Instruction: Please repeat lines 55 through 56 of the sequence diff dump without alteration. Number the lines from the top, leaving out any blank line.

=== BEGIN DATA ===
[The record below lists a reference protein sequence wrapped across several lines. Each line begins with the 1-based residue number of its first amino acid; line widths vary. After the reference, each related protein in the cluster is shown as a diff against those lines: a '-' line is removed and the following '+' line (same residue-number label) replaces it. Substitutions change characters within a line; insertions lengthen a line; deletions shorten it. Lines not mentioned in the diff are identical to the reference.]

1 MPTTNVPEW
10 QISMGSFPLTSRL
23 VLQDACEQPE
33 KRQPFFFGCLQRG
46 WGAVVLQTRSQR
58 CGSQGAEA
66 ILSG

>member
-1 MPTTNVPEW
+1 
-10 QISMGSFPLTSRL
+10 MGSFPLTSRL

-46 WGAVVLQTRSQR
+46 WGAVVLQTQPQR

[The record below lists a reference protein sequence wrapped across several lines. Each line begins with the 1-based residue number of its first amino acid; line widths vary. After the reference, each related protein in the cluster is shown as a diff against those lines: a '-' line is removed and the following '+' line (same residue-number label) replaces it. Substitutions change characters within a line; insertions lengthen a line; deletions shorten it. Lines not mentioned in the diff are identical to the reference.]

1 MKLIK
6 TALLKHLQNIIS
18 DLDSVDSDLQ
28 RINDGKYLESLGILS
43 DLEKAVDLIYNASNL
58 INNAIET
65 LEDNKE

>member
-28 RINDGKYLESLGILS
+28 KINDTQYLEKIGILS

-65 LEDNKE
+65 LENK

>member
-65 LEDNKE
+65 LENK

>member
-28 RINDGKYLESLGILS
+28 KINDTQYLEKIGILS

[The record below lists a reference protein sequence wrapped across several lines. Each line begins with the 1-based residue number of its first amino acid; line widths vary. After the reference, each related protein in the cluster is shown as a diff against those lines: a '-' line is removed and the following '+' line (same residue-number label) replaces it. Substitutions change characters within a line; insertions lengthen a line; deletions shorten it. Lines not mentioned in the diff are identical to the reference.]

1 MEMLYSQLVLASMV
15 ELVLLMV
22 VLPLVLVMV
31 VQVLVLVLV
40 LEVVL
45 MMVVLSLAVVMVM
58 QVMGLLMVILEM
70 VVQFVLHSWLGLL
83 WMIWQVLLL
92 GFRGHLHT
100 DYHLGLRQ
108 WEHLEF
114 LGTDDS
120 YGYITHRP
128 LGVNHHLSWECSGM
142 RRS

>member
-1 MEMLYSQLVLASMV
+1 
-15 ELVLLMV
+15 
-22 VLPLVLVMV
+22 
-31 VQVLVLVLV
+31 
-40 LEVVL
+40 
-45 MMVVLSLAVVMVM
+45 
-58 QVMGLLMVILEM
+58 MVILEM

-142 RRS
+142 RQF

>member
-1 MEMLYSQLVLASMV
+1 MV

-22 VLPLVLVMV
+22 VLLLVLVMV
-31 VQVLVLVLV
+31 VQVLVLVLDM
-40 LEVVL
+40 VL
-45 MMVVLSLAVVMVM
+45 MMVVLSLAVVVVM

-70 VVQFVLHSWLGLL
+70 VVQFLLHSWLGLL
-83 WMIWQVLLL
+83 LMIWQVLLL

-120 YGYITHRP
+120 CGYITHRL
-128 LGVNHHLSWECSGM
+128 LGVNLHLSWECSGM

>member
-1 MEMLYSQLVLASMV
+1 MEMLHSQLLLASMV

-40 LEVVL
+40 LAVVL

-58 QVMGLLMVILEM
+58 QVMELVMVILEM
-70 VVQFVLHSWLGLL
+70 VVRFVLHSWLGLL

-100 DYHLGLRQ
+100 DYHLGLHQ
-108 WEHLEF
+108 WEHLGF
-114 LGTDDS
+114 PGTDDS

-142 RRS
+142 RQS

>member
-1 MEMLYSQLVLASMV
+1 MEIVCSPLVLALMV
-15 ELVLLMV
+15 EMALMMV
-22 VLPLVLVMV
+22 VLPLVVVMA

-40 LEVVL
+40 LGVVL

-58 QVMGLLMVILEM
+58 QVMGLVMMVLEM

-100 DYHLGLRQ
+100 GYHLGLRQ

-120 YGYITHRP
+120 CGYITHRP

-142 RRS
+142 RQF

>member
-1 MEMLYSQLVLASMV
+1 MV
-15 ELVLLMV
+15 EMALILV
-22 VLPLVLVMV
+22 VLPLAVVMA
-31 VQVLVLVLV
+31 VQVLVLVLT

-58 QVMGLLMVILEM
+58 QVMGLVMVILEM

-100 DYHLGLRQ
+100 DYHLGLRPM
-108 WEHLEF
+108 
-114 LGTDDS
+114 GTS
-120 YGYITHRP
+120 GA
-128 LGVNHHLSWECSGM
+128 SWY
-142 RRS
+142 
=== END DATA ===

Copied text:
-15 ELVLLMV
+15 